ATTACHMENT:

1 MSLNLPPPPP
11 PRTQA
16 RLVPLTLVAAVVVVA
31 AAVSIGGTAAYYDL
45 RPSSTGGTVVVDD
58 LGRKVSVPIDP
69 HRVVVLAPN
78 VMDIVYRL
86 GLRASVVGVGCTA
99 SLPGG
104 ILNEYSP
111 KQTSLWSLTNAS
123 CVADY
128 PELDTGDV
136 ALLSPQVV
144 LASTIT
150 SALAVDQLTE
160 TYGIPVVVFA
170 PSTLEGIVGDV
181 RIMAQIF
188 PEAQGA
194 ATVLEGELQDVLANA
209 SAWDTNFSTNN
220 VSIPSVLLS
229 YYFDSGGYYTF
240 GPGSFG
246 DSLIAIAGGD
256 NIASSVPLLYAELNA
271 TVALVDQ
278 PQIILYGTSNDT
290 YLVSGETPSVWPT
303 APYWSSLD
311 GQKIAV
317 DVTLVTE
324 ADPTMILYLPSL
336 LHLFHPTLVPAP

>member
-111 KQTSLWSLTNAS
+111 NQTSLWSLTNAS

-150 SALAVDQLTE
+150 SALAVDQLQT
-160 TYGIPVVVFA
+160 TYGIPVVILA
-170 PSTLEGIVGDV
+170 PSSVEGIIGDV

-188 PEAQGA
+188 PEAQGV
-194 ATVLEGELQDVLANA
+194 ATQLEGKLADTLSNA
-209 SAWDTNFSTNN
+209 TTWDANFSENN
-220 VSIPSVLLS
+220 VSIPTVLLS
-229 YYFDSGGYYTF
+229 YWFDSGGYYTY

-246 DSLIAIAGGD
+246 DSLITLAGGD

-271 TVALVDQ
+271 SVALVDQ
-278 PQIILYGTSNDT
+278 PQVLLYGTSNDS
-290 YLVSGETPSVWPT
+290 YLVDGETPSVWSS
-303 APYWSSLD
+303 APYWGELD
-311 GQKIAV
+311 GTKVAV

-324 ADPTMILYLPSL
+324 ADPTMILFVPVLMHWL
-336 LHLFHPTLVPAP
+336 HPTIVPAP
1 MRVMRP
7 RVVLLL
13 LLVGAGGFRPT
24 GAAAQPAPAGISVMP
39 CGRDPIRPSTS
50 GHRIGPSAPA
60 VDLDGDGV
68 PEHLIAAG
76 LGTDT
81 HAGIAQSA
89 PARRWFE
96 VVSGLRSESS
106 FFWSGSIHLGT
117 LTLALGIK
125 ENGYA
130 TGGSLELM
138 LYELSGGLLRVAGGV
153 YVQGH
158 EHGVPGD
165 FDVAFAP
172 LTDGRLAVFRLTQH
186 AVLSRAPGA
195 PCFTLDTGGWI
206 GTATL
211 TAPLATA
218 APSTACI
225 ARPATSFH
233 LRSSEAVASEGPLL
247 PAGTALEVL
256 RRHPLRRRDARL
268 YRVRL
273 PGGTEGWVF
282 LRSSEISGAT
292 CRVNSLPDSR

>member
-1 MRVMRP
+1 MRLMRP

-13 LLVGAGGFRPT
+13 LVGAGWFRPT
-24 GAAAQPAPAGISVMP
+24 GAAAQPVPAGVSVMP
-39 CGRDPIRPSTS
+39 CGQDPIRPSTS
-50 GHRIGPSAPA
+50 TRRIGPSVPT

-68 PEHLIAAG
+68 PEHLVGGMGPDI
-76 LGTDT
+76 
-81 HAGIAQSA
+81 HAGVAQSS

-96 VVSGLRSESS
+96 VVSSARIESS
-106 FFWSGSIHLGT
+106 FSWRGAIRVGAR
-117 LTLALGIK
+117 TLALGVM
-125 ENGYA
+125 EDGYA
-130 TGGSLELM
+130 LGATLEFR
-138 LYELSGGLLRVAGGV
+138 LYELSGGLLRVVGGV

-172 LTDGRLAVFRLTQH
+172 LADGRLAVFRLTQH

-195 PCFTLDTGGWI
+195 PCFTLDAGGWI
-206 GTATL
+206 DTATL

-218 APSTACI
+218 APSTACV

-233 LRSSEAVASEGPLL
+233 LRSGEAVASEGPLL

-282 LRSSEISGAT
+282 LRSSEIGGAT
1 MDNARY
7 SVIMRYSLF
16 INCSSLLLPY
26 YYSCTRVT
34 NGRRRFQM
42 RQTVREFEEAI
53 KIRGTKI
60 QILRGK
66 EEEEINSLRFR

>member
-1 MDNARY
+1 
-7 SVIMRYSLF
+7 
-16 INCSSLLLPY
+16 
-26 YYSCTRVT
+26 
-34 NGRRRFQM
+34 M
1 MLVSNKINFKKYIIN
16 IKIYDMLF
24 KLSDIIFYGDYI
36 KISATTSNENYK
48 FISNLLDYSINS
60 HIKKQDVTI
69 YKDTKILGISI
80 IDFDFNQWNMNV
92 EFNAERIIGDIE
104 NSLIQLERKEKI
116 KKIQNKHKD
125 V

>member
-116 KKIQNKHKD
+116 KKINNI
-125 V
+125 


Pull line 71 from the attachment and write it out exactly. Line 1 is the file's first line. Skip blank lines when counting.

+336 HPTIVPAP